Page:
Clinical Utility of Oculomotor and Electrophysiological Measures in Identifying Concussion History

Patrick S. Ledwidge, Jessie N. Patterson, Dennis L. Molfese, Julie A. Honaker

Research output: Contribution to journalArticle

2 Scopus citations

Abstract

Objective:To examine whether oculomotor and electrophysiological measures improve the clinical performance of the typical concussion protocol for classifying collegiate athletes with a history of concussion.Design:Cross-sectional.Setting:University Athletic Medicine and Research Facility.Participants:Forty-five varsity collegiate athletes.Independent Variables:Collegiate varsity athletes with or without a history of a diagnosed concussion.Main Outcome Measures:Multivariate receiver operating curve and area under the curve (AUC) analyses tested the clinical performance of the typical concussion protocol (symptoms, postural control, neuropsychological abilities). We examined differences in clinical performance between this protocol and after adding reflexive saccade and event-related potential (ERP) indices. Hypotheses were formed after data collection.Results:Significant AUCs were demonstrated for the typical concussion protocol (model 1: AUC = 0.75, P = 0.007), after adding reflexive saccade eye excursion gain (model 2: AUC = 0.80, P = 0.001), and ERPs (model 3: AUC = 0.79, P = 0.002). The AUC for reflexive saccades and ERPs was significant (model 4: AUC = 0.70, P = 0.030). Model 2's increased clinical performance compared with model 1 was nonsignificant, χ2(2) = 1.871, P = 0.171.Conclusions:All 4 models demonstrated adequate sensitivity and specificity for classifying athletes with a previous concussion. Adding reflexive saccades and ERPs did not significantly increase clinical performance of the typical concussion protocol. Future research should determine the clinical utility of saccades and ERPs for acute postconcussion assessments.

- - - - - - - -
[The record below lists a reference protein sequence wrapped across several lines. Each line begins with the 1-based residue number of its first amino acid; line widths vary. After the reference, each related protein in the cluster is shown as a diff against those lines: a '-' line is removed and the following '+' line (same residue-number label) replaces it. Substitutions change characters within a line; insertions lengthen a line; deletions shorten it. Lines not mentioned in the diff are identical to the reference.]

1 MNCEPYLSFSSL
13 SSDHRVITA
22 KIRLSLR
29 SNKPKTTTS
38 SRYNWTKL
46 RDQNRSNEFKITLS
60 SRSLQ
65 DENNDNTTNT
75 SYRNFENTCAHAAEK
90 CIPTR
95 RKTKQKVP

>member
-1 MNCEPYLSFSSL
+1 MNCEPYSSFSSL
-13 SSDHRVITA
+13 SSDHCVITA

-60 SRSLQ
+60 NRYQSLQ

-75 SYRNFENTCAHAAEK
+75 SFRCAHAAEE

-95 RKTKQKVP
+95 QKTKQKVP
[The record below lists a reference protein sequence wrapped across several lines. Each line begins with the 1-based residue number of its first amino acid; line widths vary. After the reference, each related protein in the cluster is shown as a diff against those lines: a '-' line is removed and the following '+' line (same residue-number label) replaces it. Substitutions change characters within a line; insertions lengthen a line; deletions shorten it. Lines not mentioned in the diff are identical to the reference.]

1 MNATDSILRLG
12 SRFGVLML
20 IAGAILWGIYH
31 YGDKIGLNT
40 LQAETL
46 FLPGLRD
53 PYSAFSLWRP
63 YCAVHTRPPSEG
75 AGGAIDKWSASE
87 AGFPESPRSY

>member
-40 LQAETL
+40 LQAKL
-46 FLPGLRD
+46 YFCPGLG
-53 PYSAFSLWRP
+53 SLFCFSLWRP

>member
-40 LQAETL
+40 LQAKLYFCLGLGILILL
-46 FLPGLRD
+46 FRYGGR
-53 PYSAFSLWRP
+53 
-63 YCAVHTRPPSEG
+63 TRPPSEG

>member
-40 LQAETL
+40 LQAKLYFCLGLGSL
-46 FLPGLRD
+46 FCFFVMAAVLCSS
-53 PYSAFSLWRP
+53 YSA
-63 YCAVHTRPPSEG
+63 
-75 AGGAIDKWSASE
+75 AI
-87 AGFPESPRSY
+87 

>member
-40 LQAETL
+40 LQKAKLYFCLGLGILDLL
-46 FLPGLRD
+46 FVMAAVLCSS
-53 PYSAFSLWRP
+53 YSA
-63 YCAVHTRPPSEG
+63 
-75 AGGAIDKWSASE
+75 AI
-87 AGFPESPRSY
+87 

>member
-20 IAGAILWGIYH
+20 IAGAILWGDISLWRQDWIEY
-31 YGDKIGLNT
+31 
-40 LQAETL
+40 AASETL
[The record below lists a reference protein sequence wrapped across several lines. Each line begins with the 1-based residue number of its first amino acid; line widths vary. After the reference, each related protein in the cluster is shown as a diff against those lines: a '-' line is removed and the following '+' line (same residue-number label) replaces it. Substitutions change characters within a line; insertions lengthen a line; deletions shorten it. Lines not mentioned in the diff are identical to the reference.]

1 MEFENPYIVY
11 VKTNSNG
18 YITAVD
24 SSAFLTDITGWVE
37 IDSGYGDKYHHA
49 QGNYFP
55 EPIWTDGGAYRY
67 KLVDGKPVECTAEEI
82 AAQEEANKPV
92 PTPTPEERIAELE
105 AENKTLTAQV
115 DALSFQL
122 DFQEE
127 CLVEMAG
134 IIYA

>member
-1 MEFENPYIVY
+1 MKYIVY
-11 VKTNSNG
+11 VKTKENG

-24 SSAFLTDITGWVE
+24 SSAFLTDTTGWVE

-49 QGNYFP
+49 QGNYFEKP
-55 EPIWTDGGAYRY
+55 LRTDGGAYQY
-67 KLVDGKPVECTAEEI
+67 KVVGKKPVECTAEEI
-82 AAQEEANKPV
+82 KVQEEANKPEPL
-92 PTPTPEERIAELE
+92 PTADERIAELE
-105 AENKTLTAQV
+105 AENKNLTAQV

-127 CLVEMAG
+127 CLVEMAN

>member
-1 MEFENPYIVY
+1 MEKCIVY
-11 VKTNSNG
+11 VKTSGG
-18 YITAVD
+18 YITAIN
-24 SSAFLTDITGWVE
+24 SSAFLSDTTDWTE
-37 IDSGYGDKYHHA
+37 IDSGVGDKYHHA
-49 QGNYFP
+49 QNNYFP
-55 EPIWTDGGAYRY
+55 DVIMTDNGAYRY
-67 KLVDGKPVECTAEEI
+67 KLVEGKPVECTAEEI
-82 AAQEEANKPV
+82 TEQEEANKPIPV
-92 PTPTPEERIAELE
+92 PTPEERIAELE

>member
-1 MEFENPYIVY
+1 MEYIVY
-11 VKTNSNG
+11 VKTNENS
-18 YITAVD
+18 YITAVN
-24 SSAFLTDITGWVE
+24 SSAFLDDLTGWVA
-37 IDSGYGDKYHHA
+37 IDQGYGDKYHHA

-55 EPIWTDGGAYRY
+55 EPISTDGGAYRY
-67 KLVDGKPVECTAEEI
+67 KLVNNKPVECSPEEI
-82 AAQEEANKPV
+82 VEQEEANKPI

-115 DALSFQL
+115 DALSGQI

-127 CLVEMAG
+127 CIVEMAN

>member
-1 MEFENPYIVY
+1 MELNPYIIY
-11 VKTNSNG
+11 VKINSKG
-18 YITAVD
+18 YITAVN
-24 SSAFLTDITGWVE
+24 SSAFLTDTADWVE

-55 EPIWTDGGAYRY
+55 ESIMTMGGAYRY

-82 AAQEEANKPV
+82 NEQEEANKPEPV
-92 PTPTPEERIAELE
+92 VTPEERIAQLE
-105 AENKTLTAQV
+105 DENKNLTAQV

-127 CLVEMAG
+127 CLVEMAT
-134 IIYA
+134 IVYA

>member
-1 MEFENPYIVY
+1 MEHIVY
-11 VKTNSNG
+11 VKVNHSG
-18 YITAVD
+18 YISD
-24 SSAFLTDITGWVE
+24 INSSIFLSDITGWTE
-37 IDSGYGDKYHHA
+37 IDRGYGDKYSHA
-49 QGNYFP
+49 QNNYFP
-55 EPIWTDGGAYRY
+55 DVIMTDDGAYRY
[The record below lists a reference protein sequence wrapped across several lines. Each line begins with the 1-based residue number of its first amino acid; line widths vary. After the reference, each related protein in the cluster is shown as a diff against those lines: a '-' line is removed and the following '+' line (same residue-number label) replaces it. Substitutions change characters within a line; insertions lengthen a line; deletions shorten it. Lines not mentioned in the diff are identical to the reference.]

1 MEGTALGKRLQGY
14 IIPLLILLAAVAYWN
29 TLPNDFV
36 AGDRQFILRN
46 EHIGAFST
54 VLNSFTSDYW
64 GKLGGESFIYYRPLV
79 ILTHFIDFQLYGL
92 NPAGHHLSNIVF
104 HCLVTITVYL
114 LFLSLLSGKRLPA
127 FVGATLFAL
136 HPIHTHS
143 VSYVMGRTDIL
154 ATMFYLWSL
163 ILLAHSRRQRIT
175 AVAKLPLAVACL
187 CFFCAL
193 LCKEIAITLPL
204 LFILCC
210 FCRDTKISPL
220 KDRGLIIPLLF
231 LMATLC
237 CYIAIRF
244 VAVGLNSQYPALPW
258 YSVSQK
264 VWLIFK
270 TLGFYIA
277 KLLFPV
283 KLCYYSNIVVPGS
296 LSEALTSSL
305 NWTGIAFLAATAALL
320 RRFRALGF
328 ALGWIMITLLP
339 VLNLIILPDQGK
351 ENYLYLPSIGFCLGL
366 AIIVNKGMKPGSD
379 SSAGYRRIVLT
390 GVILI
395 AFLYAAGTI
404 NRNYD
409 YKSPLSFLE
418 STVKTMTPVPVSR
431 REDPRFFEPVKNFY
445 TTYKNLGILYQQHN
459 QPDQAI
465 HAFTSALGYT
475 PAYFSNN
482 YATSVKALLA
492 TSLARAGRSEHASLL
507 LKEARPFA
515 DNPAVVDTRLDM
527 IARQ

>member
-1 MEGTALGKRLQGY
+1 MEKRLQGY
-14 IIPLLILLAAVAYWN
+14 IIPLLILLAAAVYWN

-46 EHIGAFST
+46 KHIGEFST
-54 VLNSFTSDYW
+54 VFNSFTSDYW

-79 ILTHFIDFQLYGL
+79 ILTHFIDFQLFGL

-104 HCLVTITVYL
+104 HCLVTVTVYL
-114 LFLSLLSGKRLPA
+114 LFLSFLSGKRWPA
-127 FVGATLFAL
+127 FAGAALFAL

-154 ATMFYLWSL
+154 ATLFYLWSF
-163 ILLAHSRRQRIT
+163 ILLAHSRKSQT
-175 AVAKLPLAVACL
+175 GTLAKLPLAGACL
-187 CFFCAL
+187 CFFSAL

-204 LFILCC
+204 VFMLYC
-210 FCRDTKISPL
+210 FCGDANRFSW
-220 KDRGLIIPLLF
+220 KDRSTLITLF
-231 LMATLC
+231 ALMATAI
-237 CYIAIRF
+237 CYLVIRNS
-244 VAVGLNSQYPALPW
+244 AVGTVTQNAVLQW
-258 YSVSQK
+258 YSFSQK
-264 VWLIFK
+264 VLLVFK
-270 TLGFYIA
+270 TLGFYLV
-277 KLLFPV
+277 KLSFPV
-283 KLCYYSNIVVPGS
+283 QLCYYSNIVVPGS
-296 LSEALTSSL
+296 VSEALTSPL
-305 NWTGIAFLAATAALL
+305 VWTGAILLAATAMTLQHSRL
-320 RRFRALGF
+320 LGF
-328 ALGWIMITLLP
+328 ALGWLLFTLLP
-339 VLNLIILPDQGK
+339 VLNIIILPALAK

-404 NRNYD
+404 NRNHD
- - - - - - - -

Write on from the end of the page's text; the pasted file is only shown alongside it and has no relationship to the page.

Original languageEnglish (US)
Pages (from-to)292-297
Number of pages6
JournalClinical Journal of Sport Medicine
Volume29
Issue number4
DOIs
StatePublished - Jul 1 2019

Keywords

  • electrophysiology
  • neuropsychology
  • oculomotors
  • postural control
  • sports-related concussion

ASJC Scopus subject areas

  • Orthopedics and Sports Medicine
  • Physical Therapy, Sports Therapy and Rehabilitation

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